Abstract Algebra

[ambient page updated Sat, 08 Apr '23, 05:09 PM] ... [ home ]

( See also: [ vignettes ] ... [ functional analysis ] ... [ intro to modular forms ] ... [ representation theory ] ... [ Lie theory, symmetric spaces ] ... [ buildings notes ] ... [ number theory ] ... [ algebra ] ... [ complex analysis ] ... [ real analysis ] ... [ homological algebra ] )

... [ garrett@math.umn.edu ]

The main prerequisite for 8201 is good understanding of undergrad algebra and linear algebra, with substantial experience writing proofs .

Students coming into this course should have a range of experience in proof writing, not only in a previous course in abstract algebra, but also in analysis, rigorous linear algebra, and some point-set topology. All these play significant roles, both directly, and in terms of mathematical maturity and vocabulary.

Coherent writing is essential. Contrary to some myths, the symbols do not speak for themselves.

Prerequisite for 8202: 8201 or equivalent.

Grades fall and spring will be determined by four in-class midterms , scheduled as below. You are not competing against other students in the course, and I will not post grade distributions. Rather, the grade regimes are roughly 90-100 = A, 75-90 = B, 65-75 = C, etc., with finer gradations of pluses and minuses. So it is possible that everyone gets a "A", or oppositely. That is, there are concrete goals, determined by what essentially all mathematicians need to know, and would be happy to know.

There will be optional homework/example assignments preparatory to exams, as scheduled below, on which I'll give feedback about mathematical content and writing style. The homeworks will not directly contribute to the course grade, and in principle are optional, but it would probably be unwise not to do them and get feedback. No late homeworks will be accepted. Homework should be typeset, presumably via (La)TeX, and submitted by email. The notes contain discussions/solutions of the homework/examples. If you find useful things in prior years' example discussions, or elsewhere on the internet, or in books, cite . Also, collaboration with other people is fine, and acknowledge . It is ok to learn from other people, I think. :) This course is not a gauntlet to be run. The course is about increasing awareness and exposure to important, useful (also crazy and entertaining) ideas, so that in the future when they show up (seemingly out of the blue?) in your work, you can recognize them and act accordingly.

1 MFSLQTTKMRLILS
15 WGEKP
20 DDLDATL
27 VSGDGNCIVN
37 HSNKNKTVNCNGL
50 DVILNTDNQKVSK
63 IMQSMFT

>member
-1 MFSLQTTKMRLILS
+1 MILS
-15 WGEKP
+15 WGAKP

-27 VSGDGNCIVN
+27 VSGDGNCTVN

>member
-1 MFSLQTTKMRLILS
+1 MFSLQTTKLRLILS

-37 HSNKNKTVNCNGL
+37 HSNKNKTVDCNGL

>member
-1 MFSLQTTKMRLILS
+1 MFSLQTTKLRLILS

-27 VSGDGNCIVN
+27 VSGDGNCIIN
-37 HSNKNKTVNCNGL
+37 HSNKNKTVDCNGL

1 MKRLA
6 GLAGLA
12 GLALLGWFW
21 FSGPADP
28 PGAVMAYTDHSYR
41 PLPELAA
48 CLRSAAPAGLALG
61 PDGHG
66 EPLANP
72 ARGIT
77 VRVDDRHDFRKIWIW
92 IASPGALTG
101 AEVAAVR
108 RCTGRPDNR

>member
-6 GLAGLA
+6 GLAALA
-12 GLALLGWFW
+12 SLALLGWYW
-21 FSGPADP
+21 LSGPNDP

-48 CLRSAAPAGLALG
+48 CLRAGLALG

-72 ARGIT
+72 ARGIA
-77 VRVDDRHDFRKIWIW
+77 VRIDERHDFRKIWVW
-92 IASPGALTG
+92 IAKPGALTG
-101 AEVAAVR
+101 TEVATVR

Text is below, with a few future updates along the way.

  • In 2023-24, MWF 11:15-12:05, Vincent 301, office hours after class MW, email anytime -->
    [Old Course Notes] ... (updated Sat, 21 Jul '07, 12:39 PM) ... in individual chapters below. Various additions will be made along the way, but these notes are 90% correct as to what we'll cover.

    Miscellaneous notes: Solutions to standard exercises: s01 , s02 , s03 , s04 , s05 , s06 , s07 , s08 , s09 , s10 , s11 , s12 , s13 , s14 , s15 , s15b , s16 , s17 , s18 , s19 , s20 , s21

    Course notes ... individual chapters from notes linked-to above:

    Elementary exercises and notes: [Intro to Abstract Algebra]

    Unless explicitly noted otherwise, everything here, work by Paul Garrett, is licensed under a Creative Commons Attribution 3.0 Unported License. ... [ garrett@math.umn.edu ]

    The University of Minnesota explicitly requires that I state that "The views and opinions expressed in this page are strictly those of the page author. The contents of this page have not been reviewed or approved by the University of Minnesota."